• EDC N-(3-(dimethylamino)propyl)-N-ethylcarbodiimide hydrochloride
  • HOAt 3H-(1,2,3)-triazolo(4,5-b)pyridine-3-ol
  • NMP N-methylpyrrolidinone
  • DIPEA N,N-diisopropylethylamine
  • HOBt 1-hydroxybenzotriazole hydrate

Analytical LC/MS Chromatography Conditions:

Method A

  • Column: Waters Atlantis 50 mm×4.6 mm, 3 um particle size
  • Mobile phase: A: 0.05% Formic acid+Water
  • B: Acetonitrile+0.05% Formic acid
  • Gradient: 5-min runtime: 3% B to 97% B over 4 min
  • Flow rate: 3 ml/min
  • UV wavelength range: 220-330 nm
  • Temperature: 30° C.

Throughout the examples section, the following terminology is adopted with regard to chiral compounds: when a mixture of two enantiomers has been prepared, the compound is described as (±); and when a single enantiomer (that is to say mixture chirally enriched in one of the enantiomers) has been prepared, it is referred to as “chiral”.

Where reactions are described as having been carried out in a similar manner to earlier, more completely described reactions, the general reaction conditions used were essentially the same. Work up conditions used were of the types standard in the art, but may have been adapted from one reaction to another.

Description 1:1-[Methyl(phenylmethyl)amino]cyclopentanecarbonitrile

Potassium cyanide (5.41 g; 83 mmol) in water (45 ml) was added dropwise over 10 minutes to a stirred, ice-cooled mixture of cyclopentanone (7 g; 83 mmol) and N-methylbenzylamine (10.08 g; 83 mmol). After stirring for 18 hours at room temperature the mixture was extracted with diethyl ether (2×100 ml). Combined extracts were washed with brine (100 ml), dried (Na2SO4) and the solvent removed under reduced pressure to afford 1-[Methyl(phenylmethyl)amino]cyclopentanecarbonitrile. 1H NMR (CDCl3) δ: 1.90 (6H, m), 2.20 (3H, s), 2.3 (2H, m), 3.62 (2H, s), 7.25 (1H, m), 7.32 (4H, m); Mass Spectrum (Electrospray LC/MS): Found 188 (MH+-HCN). C14H18N2 requires 214. Ret. time 1.21 min.

Description 2 (±)-{1-[Amino(phenyl)methyl]cyclopentyl}methyl (phenylmethyl)amine

To a stirred solution of 1-[methyl(phenylmethyl)amino]cyclopentanecarbonitrile (D1 (6.0 g; 28 mmol) in THF at −70° C. under argon was added phenyllithium in di-n-butylether (16.21 ml of 1.9M solution; 30.8 mmol) slowly. The reaction mixture was allowed to warm to room temperature over 3 hours before being recooled to 0° C. Methanol (60 ml) was added followed by sodium borohydride (3.2 g, 84 mmol) portionwise. The reaction was stirred overnight at 20° C., cooled to 0° C. and saturated sodium hydrogen carbonate added. The mixture was extracted with ethyl acetate (2×50 ml), the combined extracts dried (Na2SO4) and the solvent evaporated. Chromatography on silica eluting with 0-10% methanol in dichloromethane gradient gave the title compound (3.90 g, 47%). Mass Spectrum (Electrospray LC/MS), API+: Found 295 (MH+). C20H26N2 requires 294. Ret. time 2.12 min.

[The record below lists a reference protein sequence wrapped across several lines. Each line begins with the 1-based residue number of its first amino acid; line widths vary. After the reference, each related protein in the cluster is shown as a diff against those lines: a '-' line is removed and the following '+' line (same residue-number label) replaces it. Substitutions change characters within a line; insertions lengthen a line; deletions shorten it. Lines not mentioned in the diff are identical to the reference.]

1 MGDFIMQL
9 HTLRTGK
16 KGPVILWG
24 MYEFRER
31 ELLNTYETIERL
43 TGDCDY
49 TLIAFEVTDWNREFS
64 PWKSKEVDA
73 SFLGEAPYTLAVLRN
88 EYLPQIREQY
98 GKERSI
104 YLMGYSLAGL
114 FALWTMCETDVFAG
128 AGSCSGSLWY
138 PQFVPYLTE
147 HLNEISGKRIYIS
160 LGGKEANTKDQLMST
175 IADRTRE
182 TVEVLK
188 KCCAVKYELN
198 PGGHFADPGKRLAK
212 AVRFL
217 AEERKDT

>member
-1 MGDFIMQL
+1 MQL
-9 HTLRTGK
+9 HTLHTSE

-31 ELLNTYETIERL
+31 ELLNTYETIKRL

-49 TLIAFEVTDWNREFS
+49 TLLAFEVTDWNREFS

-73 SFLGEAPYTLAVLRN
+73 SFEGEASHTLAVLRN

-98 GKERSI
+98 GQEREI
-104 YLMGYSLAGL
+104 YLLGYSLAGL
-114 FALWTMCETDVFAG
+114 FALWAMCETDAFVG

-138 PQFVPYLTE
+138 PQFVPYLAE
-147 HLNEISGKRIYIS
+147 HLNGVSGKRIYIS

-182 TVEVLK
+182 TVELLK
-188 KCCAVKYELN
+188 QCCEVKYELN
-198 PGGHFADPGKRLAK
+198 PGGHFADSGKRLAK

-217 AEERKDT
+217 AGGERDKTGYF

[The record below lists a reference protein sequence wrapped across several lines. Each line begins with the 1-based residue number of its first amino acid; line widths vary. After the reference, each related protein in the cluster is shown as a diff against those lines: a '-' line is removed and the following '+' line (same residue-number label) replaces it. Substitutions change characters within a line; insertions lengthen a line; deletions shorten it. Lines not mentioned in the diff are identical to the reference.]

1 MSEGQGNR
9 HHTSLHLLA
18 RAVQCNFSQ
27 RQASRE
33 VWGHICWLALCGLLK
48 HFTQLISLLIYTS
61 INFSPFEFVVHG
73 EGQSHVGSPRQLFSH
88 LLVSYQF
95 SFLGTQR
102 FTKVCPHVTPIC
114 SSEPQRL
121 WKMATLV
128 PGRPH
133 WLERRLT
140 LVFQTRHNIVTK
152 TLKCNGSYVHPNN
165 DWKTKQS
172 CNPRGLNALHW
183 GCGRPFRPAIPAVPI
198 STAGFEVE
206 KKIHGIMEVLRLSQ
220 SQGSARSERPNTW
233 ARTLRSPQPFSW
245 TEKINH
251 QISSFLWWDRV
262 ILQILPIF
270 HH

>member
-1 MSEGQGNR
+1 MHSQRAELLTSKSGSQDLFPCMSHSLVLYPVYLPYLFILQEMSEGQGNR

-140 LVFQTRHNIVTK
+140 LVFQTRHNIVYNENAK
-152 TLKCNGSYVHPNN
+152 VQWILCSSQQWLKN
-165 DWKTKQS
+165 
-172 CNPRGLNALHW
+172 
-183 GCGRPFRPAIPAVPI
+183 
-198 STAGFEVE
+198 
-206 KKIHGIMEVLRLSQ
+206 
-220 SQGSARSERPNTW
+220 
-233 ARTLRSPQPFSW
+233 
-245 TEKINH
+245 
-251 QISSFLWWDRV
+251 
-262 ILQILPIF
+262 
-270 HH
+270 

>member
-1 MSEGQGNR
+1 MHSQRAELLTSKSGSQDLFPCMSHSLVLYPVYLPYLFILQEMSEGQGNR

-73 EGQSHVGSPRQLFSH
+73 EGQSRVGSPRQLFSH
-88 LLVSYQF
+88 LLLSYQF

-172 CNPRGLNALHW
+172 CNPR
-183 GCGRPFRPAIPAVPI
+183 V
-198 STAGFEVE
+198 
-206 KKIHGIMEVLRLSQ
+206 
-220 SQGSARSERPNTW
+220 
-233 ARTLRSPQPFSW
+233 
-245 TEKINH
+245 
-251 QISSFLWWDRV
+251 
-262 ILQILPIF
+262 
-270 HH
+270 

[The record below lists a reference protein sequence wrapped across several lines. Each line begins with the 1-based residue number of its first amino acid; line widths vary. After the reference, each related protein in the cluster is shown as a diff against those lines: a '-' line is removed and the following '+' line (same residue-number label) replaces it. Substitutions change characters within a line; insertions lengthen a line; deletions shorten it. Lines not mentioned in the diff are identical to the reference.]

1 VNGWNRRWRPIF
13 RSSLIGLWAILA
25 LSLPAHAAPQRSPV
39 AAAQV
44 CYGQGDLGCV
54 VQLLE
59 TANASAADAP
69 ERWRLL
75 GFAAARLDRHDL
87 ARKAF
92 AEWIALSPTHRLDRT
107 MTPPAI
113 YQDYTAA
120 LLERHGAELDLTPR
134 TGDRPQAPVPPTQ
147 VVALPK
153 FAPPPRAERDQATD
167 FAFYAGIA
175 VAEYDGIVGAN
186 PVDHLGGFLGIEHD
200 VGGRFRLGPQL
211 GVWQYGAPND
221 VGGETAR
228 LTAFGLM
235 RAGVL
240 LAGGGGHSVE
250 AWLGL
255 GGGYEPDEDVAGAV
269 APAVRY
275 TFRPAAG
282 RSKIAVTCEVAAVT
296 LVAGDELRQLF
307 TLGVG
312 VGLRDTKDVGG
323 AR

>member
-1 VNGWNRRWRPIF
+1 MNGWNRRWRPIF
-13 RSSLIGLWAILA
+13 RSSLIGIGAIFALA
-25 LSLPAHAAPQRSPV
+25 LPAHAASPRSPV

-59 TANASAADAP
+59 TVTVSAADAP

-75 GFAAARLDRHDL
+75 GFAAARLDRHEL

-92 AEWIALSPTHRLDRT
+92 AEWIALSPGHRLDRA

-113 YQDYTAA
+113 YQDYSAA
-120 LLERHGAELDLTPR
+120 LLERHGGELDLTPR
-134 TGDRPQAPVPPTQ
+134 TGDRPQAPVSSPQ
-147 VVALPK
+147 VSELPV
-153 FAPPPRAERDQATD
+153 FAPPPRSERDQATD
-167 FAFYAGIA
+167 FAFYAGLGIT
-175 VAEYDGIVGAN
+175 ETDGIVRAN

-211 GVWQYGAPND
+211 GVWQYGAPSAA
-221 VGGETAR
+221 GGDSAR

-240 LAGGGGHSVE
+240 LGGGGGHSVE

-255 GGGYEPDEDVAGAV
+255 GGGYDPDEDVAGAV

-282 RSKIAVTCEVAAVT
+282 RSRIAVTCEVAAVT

Description 3 (±)-{1-[Amino(phenyl)methyl]cyclopentyl}methylamine Dihydrochloride

To a solution of (±)-{1-[amino(phenyl)methyl]cyclopentyl}methyl(phenylmethyl)amine (D2 (0.5 g; 1.7 mmol) in ethanol was added 3N HCl (1 ml) and 10% palladium on carbon (0.1 g). The catalytic hydrogenation was carried out for 16 h at room temperature and atmospheric pressure. The catalyst was filtered off through kieselguhr and the filtrate evaporated under reduced pressure to give the title compound (0.32 g; 69%). 1H NMR (DMSO) δ: 1.3-2.2 (8H, m), 2.5 (3H, s), 4.6 (1H, s), 7.4 (3H, m), 7.6 (2H, m), 8.0 (2H, bs), 9.0 (1H, bs).

Description 4 {1-[Amino(phenyl)methyl]cyclopentyl}methylamine

Enantiomer 1 and Enantiomer 2

Racemic (±)-{1-[amino(phenyl)methyl]cyclopentyl}methylamine dihydrochloride (D3 (2 g) was partitioned between dichloromethane and 1N sodium hydroxide. The organic layer was washed with brine, dried (Na2SO4) and evaporated to afford the corresponding free base (1.435 g). Of this (0.342 g; 1.67 mmol) was separated by preparative chiral HPLC to afford the title products enantiomer 1 (0.134 g); Chiral HPLC: 99.8% ee; 1H NMR (CDCl3) δ: 1.30-1.78 (11H, m), 2.33 (3H, s), 4.08 (1H, s), 7.22 (1H, m), 7.28 (2H, m), 7.35 (2H, m), and enantiomer 2 (0.127 g); Chiral HPLC: 99.8% ee; 1H NMR (CDCl3) δ: 1.30-1.78 (11H, m), 2.33 (3H, s), 4.08 (1H, s), 7.22 (1H, m), 7.28 (2H, m), 7.35 (2H, m).

Analytical HPLC Conditions:

Column: Chiral OD 10 micron particle size 20 mm i.d.×250 mm
Mobile phase: Heptane:Absolute Ethanol (90:10 v/v)

Gradient: Isocratic

UV Wavelength: 215 nm

Flow rate: 1 ml/min
Ret. Time: 7.5 min (Enantiomer 1); 15.6 min (Enantiomer 2)

Preparative HPLC Conditions:

Column: Chiral OD 10 micron particle size 20 mm i.d.×250 mm
Mobile phase: Heptane:Absolute Ethanol (90:10 v/v)

Gradient: Isocratic

UV Wavelength: 215 nm

Flow rate: 17 ml/min

Description 5: 2,6-Dimethyl-N-[[1-(methylamino)cyclopentyl](phenyl)methyl]

Benzamide Chiral